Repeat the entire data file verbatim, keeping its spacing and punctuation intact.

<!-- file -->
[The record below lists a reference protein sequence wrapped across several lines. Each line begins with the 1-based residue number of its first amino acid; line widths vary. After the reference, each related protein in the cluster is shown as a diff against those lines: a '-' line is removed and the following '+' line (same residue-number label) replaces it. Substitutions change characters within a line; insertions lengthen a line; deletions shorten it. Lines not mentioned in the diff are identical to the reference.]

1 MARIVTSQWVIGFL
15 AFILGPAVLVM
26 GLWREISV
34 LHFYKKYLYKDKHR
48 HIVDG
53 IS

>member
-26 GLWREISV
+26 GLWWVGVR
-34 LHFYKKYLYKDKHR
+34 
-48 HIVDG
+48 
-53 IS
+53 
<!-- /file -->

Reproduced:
[The record below lists a reference protein sequence wrapped across several lines. Each line begins with the 1-based residue number of its first amino acid; line widths vary. After the reference, each related protein in the cluster is shown as a diff against those lines: a '-' line is removed and the following '+' line (same residue-number label) replaces it. Substitutions change characters within a line; insertions lengthen a line; deletions shorten it. Lines not mentioned in the diff are identical to the reference.]

1 MARIVTSQWVIGFL
15 AFILGPAVLVM
26 GLWREISV
34 LHFYKKYLYKDKHR
48 HIVDG
53 IS

>member
-26 GLWREISV
+26 GLWWVGVR
-34 LHFYKKYLYKDKHR
+34 
-48 HIVDG
+48 
-53 IS
+53 